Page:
Types Of Ownership in South Africa
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Types Of Ownership in South Africa


Types of Home Ownership in South Africa Most properties in South Africa are sold either
as “freehold”, “sectional title”, “99-year leasehold” or “Share block”. See more about Ownership Facts here. Freehold Simply put, freehold means that you own a
piece of land and everything on it. You will be required to pay rates to the municipality
based on the value of the land and buildings. Sectional Title Properties such as townhouses and flats are
usually registered under “sectional title”. In this case you own the “inside” of the house
only, up to and including the ceiling. The outside of the house, the land on which
it is built, as well as boundary walls, the roof, outbuildings and the like are owned
by the “Body Corporate” (which is made up of all the owners of the individual units)
on behalf of the individual owners. In a sectional title development, the expenses
of the Body Corporate are passed on to the individual section owners in the form of a
compulsory levy. This includes municipal rates, building insurance
on the whole complex, repairs and maintenance, communal water and electricity, accounting
fees etc. So you need to budget for the monthly levy
in addition to your home Loan re-payments. As from July 2008 Sectional Title units are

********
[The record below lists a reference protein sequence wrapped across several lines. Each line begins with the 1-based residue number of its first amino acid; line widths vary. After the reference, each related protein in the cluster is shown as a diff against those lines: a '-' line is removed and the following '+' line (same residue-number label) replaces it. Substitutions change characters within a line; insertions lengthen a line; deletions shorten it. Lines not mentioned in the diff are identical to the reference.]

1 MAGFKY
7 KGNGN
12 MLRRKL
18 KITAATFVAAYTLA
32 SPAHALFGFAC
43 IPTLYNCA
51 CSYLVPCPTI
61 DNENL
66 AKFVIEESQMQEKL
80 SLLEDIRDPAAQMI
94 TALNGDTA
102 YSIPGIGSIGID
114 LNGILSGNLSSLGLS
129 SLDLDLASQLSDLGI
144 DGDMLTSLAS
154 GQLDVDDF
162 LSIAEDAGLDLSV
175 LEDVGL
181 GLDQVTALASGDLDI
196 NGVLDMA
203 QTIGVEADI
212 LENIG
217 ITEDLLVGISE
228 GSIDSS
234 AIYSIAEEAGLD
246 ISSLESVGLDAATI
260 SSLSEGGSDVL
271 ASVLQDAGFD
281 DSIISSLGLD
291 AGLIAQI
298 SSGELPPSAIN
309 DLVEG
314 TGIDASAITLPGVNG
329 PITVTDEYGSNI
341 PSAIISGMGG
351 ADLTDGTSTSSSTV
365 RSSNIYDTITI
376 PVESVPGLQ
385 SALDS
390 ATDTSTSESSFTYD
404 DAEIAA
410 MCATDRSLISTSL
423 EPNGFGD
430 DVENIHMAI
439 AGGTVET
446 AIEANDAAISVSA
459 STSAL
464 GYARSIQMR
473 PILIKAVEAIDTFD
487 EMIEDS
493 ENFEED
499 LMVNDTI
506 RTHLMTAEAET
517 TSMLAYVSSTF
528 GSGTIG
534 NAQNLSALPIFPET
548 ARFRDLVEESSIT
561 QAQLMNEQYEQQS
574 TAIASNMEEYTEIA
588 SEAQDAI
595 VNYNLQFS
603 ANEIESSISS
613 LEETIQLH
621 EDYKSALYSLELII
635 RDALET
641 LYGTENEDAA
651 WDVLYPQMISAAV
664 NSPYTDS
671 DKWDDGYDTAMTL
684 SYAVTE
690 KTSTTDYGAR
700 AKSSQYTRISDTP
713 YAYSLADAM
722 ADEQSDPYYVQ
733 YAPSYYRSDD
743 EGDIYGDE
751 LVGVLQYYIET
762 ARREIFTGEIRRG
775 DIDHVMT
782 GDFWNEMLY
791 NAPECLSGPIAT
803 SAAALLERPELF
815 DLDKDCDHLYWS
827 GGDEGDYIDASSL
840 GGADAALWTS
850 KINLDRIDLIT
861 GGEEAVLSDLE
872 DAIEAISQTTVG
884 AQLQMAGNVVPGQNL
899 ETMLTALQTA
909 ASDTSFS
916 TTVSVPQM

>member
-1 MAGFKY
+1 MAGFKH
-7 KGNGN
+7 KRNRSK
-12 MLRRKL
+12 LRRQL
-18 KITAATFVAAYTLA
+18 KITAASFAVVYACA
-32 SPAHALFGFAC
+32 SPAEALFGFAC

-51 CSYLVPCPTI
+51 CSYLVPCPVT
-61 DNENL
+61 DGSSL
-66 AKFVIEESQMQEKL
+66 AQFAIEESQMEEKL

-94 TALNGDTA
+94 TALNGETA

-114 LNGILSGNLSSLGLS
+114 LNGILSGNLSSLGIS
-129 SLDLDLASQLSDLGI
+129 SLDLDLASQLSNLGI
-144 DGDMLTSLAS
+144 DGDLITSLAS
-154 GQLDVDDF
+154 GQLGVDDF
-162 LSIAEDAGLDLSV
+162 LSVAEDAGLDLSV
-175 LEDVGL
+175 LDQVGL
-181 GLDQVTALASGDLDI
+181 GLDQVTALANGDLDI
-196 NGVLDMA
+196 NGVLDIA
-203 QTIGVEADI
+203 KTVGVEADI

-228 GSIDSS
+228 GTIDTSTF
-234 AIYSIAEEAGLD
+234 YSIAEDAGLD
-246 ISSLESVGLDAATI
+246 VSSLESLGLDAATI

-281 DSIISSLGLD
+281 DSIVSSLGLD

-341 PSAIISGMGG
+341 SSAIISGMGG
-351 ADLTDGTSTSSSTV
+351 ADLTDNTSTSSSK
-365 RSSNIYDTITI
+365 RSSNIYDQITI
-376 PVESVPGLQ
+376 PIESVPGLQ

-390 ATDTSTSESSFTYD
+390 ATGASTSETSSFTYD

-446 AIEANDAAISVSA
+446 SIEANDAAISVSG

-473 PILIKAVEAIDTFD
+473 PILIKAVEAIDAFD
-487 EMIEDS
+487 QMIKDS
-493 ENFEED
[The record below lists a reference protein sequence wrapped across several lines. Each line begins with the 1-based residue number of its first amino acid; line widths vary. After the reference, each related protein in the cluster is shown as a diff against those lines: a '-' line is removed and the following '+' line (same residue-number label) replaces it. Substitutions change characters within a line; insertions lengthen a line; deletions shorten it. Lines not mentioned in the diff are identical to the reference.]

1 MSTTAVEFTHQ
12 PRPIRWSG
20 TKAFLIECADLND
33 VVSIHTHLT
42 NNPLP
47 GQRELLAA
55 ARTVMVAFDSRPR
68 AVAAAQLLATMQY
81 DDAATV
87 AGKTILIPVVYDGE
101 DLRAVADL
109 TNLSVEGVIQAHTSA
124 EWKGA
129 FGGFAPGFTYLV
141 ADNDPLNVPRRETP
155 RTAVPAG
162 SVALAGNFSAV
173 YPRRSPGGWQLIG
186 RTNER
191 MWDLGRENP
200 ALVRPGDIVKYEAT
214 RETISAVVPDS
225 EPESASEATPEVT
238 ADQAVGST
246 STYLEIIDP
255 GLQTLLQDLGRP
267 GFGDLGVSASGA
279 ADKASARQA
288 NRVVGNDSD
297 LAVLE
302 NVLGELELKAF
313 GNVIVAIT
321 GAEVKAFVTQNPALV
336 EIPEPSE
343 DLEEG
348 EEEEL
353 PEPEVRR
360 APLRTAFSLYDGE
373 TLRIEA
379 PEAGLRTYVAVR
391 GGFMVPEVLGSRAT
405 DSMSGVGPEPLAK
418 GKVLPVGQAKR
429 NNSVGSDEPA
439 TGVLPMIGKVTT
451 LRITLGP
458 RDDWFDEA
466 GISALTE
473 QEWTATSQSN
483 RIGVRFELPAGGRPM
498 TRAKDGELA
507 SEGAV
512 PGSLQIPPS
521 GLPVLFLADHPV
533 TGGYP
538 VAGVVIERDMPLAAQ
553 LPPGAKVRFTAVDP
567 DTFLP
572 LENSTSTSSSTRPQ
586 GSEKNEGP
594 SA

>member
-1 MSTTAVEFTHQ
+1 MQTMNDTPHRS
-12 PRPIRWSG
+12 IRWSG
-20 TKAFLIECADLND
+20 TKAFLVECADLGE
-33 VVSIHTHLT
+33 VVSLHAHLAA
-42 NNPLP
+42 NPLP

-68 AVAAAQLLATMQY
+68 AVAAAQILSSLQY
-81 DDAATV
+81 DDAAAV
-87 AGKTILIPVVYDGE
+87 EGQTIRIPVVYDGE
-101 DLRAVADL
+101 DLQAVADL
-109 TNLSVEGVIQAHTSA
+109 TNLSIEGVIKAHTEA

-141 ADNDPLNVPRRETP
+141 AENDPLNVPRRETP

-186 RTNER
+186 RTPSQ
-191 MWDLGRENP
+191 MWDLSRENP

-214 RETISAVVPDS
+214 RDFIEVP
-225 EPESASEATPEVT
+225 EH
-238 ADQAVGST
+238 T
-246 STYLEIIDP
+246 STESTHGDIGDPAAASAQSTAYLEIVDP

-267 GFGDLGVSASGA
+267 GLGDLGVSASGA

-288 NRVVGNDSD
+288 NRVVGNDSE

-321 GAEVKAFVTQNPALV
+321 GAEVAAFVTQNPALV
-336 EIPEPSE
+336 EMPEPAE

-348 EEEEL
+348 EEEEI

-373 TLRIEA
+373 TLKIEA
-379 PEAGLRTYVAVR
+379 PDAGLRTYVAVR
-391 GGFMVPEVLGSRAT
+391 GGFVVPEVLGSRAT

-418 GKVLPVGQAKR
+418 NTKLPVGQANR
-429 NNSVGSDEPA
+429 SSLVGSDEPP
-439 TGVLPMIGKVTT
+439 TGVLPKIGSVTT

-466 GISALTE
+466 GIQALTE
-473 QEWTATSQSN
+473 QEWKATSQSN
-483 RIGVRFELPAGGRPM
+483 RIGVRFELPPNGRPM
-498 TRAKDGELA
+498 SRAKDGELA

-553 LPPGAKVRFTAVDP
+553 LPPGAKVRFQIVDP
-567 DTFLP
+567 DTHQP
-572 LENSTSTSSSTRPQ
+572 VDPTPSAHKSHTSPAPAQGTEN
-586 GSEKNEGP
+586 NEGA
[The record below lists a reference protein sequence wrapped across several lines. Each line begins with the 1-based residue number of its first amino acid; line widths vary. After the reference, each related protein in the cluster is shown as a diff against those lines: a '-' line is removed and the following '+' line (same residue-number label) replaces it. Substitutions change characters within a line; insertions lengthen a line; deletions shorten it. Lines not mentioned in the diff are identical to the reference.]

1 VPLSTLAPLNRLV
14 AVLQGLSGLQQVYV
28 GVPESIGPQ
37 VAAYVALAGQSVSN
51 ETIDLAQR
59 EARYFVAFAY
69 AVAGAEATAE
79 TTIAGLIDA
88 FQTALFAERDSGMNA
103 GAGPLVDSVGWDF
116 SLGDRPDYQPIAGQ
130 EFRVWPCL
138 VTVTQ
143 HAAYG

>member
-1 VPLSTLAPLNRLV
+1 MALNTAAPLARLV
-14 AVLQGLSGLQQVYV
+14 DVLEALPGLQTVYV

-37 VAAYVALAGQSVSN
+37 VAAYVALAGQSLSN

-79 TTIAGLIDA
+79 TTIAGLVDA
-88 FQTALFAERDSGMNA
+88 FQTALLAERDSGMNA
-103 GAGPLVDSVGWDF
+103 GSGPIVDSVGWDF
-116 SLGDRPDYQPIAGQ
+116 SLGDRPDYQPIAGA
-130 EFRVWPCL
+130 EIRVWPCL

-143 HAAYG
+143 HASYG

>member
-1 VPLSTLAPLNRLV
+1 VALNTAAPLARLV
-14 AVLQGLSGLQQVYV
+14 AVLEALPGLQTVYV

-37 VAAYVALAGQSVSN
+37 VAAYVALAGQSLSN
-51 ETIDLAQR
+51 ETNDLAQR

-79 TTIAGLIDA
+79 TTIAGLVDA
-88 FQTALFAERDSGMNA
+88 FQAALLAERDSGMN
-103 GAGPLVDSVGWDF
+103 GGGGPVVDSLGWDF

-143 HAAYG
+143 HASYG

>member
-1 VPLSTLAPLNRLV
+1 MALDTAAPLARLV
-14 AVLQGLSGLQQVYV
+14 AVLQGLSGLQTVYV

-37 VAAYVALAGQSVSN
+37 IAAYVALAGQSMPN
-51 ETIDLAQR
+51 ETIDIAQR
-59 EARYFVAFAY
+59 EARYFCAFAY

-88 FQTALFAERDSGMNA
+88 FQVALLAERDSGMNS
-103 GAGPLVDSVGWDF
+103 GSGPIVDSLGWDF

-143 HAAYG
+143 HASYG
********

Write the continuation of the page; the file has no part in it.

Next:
separately rated and you will receive your own account from the Municipality. Before buying into a sectional title complex,
it’s essential to check the latest financial accounts of the Body Corporate to make sure
it‘s financially sound and that the House rules imposed by the Body Corporate are reasonable
and in line with the Sectional Title Scheme rules. 99-Year Leasehold Where a property is built on 99-year leasehold
land, the homeowner never owns the land outright. The plot is on lease to the owner for a period
of 99 years. If you are buying leasehold land from an existing
owner and the real owner is not government or a municipality, you will buy what is left
in years on the lease. In the case where the government is the owner
of the land, the 99 year period begins afresh with every change of ownership of the leasehold. The land remains the property of the lessor,
usually the government or a municipality. Share Block Share block is another form of property ownership,
which typically applies only to a small number of blocks of flats. In this case the whole property is registered
in the name of a company. The Purchaser becomes a shareholder in the
company, and in terms of a “User Agreement” is entitled to occupy a particular flat (unit)
and “proof of ownership” is a share certificate instead of a title deed. Expenses of the share block company will be
divided among the shareholders in the same way as a sectional title. Before buying into a share block, it’s essential
to get an accountant to check the latest financial accounts and balance sheet to make sure it’s
financially sound. However, be warned: typically no bank or financial
institution will grant a mortgage loan where the property is held through a share block
scheme.

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